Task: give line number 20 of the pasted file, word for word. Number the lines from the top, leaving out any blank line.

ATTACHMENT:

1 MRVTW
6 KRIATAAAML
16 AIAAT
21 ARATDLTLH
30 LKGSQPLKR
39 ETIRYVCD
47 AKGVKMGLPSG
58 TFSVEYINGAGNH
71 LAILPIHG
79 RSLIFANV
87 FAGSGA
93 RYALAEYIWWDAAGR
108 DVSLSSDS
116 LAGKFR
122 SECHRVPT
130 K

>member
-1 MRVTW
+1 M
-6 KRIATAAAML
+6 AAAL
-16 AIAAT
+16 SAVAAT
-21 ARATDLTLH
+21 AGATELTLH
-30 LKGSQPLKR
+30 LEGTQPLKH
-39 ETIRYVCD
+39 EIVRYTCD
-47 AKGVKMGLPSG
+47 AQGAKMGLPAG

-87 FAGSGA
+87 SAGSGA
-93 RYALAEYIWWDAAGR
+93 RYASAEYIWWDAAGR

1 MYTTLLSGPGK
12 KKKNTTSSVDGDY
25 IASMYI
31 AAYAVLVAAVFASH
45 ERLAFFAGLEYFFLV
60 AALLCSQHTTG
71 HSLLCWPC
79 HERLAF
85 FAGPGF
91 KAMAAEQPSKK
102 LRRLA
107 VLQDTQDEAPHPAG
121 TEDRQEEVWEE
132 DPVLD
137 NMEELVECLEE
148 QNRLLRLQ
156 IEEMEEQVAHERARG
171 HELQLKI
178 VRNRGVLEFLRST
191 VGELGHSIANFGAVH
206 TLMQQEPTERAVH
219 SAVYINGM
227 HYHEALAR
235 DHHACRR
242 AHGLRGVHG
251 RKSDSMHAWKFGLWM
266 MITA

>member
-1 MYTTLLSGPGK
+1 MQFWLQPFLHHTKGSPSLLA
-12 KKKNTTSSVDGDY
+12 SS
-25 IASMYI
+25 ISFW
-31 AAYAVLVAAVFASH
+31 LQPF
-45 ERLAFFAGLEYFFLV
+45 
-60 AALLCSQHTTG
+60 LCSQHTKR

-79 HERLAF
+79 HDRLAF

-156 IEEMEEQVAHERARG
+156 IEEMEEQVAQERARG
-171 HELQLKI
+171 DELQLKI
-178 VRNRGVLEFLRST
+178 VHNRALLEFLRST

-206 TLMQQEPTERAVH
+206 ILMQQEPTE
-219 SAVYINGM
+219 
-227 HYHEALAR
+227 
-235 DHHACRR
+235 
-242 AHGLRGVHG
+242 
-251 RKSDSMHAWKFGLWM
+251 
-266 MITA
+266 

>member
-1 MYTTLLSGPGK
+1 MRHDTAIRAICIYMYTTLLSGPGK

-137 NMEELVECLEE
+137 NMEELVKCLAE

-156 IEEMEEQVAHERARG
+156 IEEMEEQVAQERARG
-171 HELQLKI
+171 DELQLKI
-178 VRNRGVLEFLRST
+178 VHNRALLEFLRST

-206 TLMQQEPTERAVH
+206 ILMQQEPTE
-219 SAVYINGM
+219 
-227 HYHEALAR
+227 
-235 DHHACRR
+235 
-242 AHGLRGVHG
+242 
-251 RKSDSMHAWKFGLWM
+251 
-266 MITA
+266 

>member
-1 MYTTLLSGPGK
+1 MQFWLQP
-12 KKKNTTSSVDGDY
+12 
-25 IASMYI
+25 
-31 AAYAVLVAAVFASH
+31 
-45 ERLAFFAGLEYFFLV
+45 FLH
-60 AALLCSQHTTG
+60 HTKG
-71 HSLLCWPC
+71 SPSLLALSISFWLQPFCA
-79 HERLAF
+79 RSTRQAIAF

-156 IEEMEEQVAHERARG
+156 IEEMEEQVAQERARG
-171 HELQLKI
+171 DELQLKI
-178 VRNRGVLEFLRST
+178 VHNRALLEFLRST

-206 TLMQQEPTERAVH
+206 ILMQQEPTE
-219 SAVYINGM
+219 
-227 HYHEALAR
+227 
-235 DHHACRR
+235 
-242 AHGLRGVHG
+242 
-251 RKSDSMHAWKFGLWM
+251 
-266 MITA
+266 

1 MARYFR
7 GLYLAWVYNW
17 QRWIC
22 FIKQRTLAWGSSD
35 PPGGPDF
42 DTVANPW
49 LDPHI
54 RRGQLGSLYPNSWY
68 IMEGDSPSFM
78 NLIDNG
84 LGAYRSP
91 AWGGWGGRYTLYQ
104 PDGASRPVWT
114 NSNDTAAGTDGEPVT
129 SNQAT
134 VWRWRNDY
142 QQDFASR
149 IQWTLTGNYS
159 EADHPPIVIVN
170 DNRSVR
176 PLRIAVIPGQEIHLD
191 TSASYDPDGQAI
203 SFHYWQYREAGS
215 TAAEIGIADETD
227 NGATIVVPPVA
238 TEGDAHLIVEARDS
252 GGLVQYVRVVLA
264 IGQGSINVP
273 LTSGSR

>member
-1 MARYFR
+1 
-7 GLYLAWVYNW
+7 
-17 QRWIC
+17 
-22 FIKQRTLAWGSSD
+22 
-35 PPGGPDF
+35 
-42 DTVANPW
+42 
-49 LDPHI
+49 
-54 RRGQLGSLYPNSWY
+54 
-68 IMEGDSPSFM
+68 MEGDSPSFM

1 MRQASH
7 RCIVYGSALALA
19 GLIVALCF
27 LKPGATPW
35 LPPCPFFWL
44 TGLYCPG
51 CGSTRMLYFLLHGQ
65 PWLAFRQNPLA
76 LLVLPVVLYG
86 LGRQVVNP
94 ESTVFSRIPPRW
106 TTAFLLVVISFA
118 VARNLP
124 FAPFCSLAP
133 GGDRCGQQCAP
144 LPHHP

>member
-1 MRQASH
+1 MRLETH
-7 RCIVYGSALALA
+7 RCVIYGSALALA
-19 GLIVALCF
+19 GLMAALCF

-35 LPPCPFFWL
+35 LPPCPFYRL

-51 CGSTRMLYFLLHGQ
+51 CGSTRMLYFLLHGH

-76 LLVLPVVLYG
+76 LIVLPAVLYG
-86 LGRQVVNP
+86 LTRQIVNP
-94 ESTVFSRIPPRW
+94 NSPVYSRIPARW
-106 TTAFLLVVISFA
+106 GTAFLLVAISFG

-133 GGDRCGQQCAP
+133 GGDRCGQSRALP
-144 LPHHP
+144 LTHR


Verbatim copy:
-6 KRIATAAAML